Profile: Collin Collins, man of the Utah backcountry
AS SEEN IN THE 2012 FREESKIER BACKCOUNTRY ISSUE. WORDS: ALEX O'BRIEN
ON DAYS WHEN MANY OF HIS PEERS ARE SCOURING the streets of Salt Lake City for the next handrail, Collin Collins is skinning beyond the Alta boundary, headed to Rocky Point, Wolverine Cirque or Grizzly Gulch to build a kicker or flatten out a takeoff. Collins has a passion for the Little Cottonwood side and backcountry that I haven’t seen since Kris Ostness and his crew helped make the area world famous for its backcountry jumps.
(PORTRAIT) ERIK SEO
As a young racer in Sun Valley, Idaho, Collins grew up on skis, but it wasn’t until he was 15, when he started riding powder and sending it off cat tracks, that he found his passion for skiing. He moved to Bozeman, Montana for college, but ended up skiing more than studying. Collins won a video contest that landed him a Saga outerwear deal, just as he was hired by Windells as a ski camp coach at Mt. Hood (where he’s been coaching for the last four summers). While on the glacier, Collins met Brady Perron, Witt Foster and Steve Stepp, who convinced him to move to Salt Lake City. “I started hanging out and filming with 4BI9 and life has been really fun ever since,” says Collins.
The crew turned media company started by Tom Wallisch, Steve Stepp, Tim Maney, Andrew Napier and AJ Dakoulas as University of Utah freshmen, included a Collins segment in their movie “So Far So Hood” (2008). Since then, he’s become a fixture in their edits and films.
Collins spends his summers dialing his tricks in the park at Mt. Hood, then takes them to the Alta backcountry as soon as the snow piles up. He’s focused on jumping whenever he can. There aren’t too many parks in Little Cottonwood Canyon, so if he wants to learn a new trick, he builds a jump.
He usually hikes up from the parking lot across the street from Alta to access Grizzly Gulch, the most popular area for jump building in Utah. Although he’s been hitting a lot of the famous jumps, he’s usually seeking new jump spots where no one has built before. When the conditions are right, he finds cliffs and bigger lines by skiing out the Alta gate from the Supreme lift and hiking to Wolverine Cirque.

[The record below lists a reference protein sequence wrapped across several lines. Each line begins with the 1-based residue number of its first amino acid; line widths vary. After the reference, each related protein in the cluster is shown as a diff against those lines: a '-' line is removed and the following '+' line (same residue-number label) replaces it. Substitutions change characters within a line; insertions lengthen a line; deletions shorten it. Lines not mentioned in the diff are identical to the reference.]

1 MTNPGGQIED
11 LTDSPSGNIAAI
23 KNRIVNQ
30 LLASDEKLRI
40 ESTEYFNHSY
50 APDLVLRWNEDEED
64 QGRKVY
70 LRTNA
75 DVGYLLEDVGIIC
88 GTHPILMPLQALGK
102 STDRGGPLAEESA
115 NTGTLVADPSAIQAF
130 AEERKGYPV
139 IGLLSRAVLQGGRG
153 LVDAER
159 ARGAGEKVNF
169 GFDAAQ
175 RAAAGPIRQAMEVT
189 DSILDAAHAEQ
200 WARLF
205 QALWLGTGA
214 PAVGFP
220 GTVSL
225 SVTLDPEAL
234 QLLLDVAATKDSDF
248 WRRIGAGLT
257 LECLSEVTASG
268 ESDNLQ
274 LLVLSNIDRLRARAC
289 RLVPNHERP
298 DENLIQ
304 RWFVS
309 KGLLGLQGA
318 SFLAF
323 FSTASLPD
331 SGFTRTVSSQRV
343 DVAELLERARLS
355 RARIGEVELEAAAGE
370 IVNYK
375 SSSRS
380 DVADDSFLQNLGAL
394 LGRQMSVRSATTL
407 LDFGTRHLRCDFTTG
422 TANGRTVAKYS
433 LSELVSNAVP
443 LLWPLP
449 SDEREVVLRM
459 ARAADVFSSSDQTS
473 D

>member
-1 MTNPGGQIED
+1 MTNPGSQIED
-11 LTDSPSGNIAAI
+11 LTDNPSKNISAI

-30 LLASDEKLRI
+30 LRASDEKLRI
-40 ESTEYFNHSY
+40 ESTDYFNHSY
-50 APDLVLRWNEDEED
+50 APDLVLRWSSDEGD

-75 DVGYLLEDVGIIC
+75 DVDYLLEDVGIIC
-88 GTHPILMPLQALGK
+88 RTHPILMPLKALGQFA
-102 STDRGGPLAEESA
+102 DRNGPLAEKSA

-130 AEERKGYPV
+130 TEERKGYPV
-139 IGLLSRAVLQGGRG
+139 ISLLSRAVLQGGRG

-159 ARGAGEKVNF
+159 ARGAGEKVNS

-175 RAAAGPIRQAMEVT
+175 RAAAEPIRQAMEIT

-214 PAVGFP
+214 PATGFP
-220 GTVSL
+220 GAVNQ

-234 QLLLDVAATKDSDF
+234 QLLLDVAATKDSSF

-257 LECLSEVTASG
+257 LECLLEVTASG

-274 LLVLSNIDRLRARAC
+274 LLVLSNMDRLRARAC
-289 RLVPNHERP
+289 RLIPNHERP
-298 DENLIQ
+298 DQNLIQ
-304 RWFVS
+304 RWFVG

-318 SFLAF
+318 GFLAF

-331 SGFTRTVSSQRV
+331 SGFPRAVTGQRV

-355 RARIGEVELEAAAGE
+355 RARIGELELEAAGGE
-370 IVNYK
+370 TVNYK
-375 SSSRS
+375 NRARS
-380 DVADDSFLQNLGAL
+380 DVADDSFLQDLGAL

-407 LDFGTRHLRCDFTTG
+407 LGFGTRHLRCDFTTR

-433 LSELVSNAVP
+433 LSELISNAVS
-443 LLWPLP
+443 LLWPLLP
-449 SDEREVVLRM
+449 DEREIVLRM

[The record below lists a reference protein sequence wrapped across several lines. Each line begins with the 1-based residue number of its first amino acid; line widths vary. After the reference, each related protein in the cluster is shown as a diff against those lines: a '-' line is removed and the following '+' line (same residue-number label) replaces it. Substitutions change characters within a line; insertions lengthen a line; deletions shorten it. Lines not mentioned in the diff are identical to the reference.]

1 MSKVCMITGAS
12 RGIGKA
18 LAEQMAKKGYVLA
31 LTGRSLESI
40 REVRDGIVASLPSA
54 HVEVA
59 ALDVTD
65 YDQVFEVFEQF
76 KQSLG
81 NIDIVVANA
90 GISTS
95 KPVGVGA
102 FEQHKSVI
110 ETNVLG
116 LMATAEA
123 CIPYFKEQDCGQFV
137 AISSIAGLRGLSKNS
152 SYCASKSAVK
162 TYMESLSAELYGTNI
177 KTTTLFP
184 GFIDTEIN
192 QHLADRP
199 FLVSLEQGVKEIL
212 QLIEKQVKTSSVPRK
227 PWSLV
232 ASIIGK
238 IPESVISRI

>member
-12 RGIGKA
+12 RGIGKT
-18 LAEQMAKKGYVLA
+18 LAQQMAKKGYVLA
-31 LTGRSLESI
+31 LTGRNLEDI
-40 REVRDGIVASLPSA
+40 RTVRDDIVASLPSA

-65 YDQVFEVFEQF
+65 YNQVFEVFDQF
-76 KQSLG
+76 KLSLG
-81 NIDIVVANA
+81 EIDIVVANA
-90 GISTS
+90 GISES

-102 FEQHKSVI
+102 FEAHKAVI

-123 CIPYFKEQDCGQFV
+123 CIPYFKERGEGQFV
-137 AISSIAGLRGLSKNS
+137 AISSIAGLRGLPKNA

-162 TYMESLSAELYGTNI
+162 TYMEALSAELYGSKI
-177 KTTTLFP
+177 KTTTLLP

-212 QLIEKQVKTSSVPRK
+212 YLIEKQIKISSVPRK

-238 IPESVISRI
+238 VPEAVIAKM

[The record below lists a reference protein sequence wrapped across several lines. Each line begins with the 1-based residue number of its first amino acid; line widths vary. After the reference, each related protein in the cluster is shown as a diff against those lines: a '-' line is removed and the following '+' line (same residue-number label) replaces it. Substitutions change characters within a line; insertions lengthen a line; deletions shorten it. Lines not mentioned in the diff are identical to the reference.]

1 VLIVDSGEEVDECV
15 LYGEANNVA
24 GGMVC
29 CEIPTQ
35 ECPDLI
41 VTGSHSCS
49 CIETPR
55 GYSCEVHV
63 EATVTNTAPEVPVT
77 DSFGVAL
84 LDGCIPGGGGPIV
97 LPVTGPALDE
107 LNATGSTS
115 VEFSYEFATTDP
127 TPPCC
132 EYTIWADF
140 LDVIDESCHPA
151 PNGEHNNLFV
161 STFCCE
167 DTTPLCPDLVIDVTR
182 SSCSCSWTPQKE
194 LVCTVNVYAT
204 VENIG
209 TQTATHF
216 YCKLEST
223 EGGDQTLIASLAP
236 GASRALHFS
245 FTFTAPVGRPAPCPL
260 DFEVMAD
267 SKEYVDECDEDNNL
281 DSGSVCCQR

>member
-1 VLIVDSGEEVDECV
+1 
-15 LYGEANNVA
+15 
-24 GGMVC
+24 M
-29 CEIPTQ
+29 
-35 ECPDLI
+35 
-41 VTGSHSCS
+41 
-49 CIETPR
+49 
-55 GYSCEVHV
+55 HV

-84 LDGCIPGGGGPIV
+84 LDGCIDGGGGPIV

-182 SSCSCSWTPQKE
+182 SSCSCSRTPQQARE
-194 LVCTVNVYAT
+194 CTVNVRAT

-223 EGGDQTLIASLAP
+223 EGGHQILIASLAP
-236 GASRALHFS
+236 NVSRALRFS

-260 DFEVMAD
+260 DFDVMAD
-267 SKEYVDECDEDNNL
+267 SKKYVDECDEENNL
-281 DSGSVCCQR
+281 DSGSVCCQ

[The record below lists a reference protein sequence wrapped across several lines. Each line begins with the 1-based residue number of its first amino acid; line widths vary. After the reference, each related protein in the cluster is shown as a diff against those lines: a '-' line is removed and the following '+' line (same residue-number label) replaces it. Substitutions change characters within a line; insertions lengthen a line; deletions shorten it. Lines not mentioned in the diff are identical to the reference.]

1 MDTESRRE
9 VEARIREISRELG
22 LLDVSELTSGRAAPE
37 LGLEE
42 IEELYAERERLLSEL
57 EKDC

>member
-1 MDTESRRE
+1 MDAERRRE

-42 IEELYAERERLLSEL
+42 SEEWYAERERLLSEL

(RIGHT) Collins in Alta, UT shot by Alex O'Brien.
His film segments and big mountain contest appearances show a smooth style he’s developed in the backcountry. At the Freeskiing World Tour stop in Revelstoke last year, Collin threw a massive 720 over a 50-foot drop. He says being an athlete at the 2011 Red Bull Cold Rush was the coolest experience of his life.
After more than a decade shooting photos in Utah, I’m surprised how many of the park skiers who have moved here have yet to make the transition into the backcountry. Collins figured out once you invest in a few pieces of gear, it’s the cheapest way to score some of the best ski days of your life.
On storm days, Collins builds jumps by himself so things are ready to go when the sun and cameras come out. Most of the time, he calls me when a feature is ready, and all I have to do is show up.
Anyone who has tried to film in the backcountry knows how much work and effort can go into a single photo or a few seconds of footage. Collins’ film parts over the past few years are a testament to how hard he’s willing to work.
About the author:
Henrik Lampert loves hot dogs, backflips, the Boston Bruins and Norway. Twenty-seven years old and a Massachusetts native, he's the Editor of Freeskier Magazine and Freeskier.com—a proud staffer since 2010.